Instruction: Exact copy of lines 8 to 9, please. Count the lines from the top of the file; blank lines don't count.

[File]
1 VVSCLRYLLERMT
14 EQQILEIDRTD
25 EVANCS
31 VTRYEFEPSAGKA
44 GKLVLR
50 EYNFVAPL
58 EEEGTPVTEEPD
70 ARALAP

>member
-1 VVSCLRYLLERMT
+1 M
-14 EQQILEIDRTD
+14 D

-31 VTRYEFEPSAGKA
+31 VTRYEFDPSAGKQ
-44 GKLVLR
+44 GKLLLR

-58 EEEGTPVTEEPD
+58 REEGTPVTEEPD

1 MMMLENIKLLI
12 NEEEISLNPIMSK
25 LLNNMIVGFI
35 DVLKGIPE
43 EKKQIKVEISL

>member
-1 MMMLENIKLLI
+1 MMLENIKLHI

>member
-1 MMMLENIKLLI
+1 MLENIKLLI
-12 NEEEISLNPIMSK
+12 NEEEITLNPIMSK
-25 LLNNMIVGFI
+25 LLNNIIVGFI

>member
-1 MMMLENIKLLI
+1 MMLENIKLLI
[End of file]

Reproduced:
70 ARALAP

>member